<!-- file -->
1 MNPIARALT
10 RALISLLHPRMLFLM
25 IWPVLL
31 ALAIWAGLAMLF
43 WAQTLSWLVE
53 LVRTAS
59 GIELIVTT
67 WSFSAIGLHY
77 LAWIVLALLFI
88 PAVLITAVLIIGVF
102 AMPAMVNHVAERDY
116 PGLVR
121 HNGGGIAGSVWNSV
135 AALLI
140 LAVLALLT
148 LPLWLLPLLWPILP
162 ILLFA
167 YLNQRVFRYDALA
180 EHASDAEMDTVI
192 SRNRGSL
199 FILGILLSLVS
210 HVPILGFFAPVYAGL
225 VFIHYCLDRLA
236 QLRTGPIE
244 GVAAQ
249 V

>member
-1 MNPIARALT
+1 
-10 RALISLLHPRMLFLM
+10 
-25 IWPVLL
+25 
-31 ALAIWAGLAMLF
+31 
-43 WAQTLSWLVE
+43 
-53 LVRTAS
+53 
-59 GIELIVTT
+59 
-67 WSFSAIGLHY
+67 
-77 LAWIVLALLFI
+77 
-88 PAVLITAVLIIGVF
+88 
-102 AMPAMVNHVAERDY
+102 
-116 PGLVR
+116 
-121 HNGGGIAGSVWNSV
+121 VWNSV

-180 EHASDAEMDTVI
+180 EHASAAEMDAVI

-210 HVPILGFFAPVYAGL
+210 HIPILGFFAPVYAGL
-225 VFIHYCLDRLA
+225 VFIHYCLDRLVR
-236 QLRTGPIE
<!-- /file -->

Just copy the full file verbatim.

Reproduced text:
1 MNPIARALT
10 RALISLLHPRMLFLM
25 IWPVLL
31 ALAIWAGLAMLF
43 WAQTLSWLVE
53 LVRTAS
59 GIELIVTT
67 WSFSAIGLHY
77 LAWIVLALLFI
88 PAVLITAVLIIGVF
102 AMPAMVNHVAERDY
116 PGLVR
121 HNGGGIAGSVWNSV
135 AALLI
140 LAVLALLT
148 LPLWLLPLLWPILP
162 ILLFA
167 YLNQRVFRYDALA
180 EHASDAEMDTVI
192 SRNRGSL
199 FILGILLSLVS
210 HVPILGFFAPVYAGL
225 VFIHYCLDRLA
236 QLRTGPIE
244 GVAAQ
249 V

>member
-1 MNPIARALT
+1 
-10 RALISLLHPRMLFLM
+10 
-25 IWPVLL
+25 
-31 ALAIWAGLAMLF
+31 
-43 WAQTLSWLVE
+43 
-53 LVRTAS
+53 
-59 GIELIVTT
+59 
-67 WSFSAIGLHY
+67 
-77 LAWIVLALLFI
+77 
-88 PAVLITAVLIIGVF
+88 
-102 AMPAMVNHVAERDY
+102 
-116 PGLVR
+116 
-121 HNGGGIAGSVWNSV
+121 VWNSV

-180 EHASDAEMDTVI
+180 EHASAAEMDAVI

-210 HVPILGFFAPVYAGL
+210 HIPILGFFAPVYAGL
-225 VFIHYCLDRLA
+225 VFIHYCLDRLVR
-236 QLRTGPIE